Education Desk: Higher Ed Employees May Face Furloughs
If you were a soldier in World War II, a furlough was something to look forward to. It was a sanctioned leave of absence from your normal duties, a chance to relax and go have some fun. In today's economy, the word furlough has lost some of its luster. It still connotes time off, but without pay.
Tomorrow, Jeff Brownfield, who represents university civil service employees, will appear before the General Assembly's rules committee to ask lawmakers to approve a measure allowing state schools to require employees to take as many as 15 days off without pay.
"It really was a reaction from our universities, through conversations we had had with them really back last spring," Brownfield says. "There were some concerns, with the continued budget issues, trying to save student services while at the same time trying to look for a variety of different ways to cut costs. And we had an emergency rule, actually, that was in place back in the spring and into the early summer. Prior to that, the only opportunity for a campus to cut some of those personnel costs were to lay employees off. And so, through conversations with a lot of our Human Resources offices at our various campuses, we developed a furlough policy that started as an emergency rule last spring and through the early summer."
Illinois is in its second year of operating without a state budget, and higher education has been limping along on meager stop-gap funds. At least two universities -- Northeastern Illinois and Western Illinois -- used the emergency emergency furlough rule to dock employees' wages.
Brownfield represents only a small percentage of state school workers, but he admits: The furlough rule could effect all employees at Illinois colleges and universities.
"What we have found is that -- though our rule, by statute, would only apply to civil service employees -- the result of that has been the campus has had to look at all employees, whether they're administrative employees, academic professional employees, even faculty," Brownfield says. "In many cases, they've instituted furlough programs for other employees in addition to civil service employees."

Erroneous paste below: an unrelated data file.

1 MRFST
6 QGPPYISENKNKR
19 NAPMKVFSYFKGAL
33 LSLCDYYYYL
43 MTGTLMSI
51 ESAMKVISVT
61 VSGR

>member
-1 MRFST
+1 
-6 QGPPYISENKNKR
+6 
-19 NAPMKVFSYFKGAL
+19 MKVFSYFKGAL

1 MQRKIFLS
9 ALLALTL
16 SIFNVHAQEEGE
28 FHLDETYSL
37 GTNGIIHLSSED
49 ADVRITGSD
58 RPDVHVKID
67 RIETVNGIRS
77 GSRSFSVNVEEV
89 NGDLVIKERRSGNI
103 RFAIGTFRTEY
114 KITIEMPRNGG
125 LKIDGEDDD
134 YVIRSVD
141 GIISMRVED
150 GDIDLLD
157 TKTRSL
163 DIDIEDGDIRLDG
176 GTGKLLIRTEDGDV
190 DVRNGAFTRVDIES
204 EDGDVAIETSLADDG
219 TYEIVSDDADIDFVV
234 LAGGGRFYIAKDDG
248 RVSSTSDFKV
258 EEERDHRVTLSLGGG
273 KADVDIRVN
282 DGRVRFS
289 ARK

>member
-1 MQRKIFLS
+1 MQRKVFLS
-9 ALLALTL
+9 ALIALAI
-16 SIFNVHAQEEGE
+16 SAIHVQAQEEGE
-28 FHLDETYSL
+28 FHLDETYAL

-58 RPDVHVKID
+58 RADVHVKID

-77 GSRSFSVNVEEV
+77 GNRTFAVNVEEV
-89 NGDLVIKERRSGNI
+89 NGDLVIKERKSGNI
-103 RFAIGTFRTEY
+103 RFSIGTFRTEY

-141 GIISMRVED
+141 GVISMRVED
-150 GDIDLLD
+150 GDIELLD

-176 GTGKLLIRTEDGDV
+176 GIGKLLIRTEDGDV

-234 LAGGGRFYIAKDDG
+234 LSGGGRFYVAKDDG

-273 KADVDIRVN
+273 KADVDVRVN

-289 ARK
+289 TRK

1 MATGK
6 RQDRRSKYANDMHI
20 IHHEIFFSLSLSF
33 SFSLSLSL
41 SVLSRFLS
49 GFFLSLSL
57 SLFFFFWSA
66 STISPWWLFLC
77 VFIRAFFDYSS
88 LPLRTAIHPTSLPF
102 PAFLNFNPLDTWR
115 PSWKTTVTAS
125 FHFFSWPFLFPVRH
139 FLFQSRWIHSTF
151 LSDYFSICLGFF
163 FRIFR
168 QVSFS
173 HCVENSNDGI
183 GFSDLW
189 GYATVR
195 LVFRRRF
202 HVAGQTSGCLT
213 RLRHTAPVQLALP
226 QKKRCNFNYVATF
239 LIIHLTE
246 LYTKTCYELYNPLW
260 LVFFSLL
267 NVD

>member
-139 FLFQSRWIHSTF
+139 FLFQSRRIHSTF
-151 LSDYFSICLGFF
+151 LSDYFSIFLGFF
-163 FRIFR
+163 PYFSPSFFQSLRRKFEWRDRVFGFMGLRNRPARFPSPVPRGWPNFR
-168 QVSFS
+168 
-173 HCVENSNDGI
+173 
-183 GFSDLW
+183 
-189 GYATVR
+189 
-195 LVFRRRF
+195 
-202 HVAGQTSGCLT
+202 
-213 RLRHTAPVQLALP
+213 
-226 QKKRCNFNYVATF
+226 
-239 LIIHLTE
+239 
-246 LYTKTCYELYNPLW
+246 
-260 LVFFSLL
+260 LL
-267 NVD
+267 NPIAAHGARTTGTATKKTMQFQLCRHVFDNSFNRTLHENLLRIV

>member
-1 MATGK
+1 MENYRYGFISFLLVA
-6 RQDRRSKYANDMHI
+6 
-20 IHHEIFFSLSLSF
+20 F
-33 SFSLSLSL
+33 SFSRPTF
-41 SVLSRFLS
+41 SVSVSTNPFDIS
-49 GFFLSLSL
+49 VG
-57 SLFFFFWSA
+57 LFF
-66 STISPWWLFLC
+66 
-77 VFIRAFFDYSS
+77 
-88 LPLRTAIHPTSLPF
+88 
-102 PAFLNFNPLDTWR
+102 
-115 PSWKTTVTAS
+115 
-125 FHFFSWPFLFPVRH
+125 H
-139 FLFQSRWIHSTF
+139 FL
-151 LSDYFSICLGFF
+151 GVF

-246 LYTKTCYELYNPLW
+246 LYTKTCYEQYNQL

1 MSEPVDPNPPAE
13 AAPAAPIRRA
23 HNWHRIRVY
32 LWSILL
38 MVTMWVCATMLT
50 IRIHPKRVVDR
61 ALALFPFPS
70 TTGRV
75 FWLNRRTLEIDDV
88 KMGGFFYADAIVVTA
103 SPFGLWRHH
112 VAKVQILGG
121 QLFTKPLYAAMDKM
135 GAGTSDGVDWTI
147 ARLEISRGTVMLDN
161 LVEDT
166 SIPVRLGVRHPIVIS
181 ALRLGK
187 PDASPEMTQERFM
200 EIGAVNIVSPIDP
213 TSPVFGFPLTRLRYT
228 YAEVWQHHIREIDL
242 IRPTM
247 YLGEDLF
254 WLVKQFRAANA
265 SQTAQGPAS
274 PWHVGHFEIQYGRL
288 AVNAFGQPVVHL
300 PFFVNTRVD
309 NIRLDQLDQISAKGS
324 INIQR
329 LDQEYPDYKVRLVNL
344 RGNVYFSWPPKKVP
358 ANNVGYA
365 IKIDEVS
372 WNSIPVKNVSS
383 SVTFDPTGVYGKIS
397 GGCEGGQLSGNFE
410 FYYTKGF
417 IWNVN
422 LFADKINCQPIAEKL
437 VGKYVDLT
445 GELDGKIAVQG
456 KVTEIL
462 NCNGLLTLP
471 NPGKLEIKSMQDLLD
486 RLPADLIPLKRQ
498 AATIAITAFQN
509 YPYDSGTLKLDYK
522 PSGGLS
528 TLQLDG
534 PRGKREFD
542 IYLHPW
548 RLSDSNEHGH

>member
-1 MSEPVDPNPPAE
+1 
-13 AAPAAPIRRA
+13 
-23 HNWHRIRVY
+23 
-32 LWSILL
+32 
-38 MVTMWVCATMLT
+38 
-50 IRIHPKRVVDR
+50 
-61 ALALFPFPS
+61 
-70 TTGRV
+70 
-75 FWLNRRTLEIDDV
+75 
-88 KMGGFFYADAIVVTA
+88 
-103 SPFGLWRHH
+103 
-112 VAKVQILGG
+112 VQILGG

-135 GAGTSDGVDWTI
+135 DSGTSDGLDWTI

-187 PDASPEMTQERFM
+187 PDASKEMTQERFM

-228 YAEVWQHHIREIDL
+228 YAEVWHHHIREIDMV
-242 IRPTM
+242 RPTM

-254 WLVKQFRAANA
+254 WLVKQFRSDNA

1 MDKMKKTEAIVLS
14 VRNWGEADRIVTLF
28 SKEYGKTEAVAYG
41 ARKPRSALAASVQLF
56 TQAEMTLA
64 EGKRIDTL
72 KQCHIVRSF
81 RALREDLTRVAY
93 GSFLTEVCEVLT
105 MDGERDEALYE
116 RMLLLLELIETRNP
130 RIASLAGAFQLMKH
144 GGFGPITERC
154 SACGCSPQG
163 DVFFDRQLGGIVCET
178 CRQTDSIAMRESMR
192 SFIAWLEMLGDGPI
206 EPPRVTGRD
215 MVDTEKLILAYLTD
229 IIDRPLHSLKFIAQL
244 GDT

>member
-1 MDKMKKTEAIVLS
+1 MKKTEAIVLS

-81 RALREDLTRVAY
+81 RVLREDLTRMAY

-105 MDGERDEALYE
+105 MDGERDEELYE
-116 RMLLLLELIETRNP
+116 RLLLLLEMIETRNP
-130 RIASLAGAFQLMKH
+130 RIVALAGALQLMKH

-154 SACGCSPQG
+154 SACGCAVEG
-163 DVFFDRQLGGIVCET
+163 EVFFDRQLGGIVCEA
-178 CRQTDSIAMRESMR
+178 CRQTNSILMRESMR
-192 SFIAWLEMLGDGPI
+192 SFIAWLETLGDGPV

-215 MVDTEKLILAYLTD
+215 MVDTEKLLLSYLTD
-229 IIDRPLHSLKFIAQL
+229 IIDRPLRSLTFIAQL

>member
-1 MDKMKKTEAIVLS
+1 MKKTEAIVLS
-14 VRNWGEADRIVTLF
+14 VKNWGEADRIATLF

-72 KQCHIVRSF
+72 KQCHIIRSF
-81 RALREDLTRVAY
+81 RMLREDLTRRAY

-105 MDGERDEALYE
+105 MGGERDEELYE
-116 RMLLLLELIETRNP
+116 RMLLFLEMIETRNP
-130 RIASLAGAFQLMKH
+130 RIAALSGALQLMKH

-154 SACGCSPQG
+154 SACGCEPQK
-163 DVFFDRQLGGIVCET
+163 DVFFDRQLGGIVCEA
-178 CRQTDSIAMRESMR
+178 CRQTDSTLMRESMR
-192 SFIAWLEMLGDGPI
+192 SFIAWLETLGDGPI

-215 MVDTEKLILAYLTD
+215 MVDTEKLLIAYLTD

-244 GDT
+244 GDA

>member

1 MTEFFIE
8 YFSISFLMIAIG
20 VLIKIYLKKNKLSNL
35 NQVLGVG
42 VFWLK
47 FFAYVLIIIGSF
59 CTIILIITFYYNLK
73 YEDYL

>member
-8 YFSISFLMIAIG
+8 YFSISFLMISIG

Brownfield says it's better than the alternative. He says furloughs are a way to maintain student services. That's another way of saying that furloughs are a compromise to avoid layoffs.
"As much as nobody wants this rule, including our office, we hope that this particular rule would give another outlet instead of people losing their jobs, losing their benefits."
He sees furloughs as a compromise -- a paycut instead of a layoff.
"I certainly view it that way, yes," Brownfield says. "I think in a general sense, when you look at it globally, I think anybody would view it that way."
Well, maybe not just anybody.
"You know, that may be his opinion, and it could be lots of people's opinion. But we don't know whether or not it's the opinion of the employees," says Dave Beck, whose AFSCME council 31 represents thousands of unionized university employees. "We don't believe in anything that's unilaterally imposed by the employer. If the employees want to decide to take furloughs, then that's their choice. They can negotiate it with the employer. But it should never be imposed on them."
For Beck, furloughs are just part of a larger struggle between the union and Governor Bruce Rauner. AFSCME members have been working without a contract for more than a year, and Rauner has said there's no point in talking further.
"He's trying to get the labor board to agree that our negotiations are at an impasse. We believe strongly that we're not at impasse, and we're ready to continue negotiating. We've called the governor many, many times saying let's continue negotiating. But if the Labor Board says yes you're at impasse, then the governor's going to seek to impose his last best final offer, which includes a doubling of your health insurance costs for all state employees, including university employees," Beck says.
"So that kind of ties into it, you know? Are they going to impose furloughs and have everyone get a doubling of their health insurance costs at the same time? Some of our members make literally $10, $11 an hour. If their health insurance costs double, you know, I've had members tell me 'I'm going to have to quit, I won't be able to work because I can't afford it.' And that's a scary prospect. We've always been able to negotiate with every governor before this regardless of party, and this governor is hell-bent on destroying our union and all unions, and he's going to stop at nothing."
In a coincidence of timing, hearings both on the new furlough rule and on the question of whether the governor will continue negotiating with the union will take place tomorrow.
Other unions have agreed to a four-year wage freeze, but AFSCME is holding out for raises. The governor's office says union demands would cost the state more than $1.25 billion.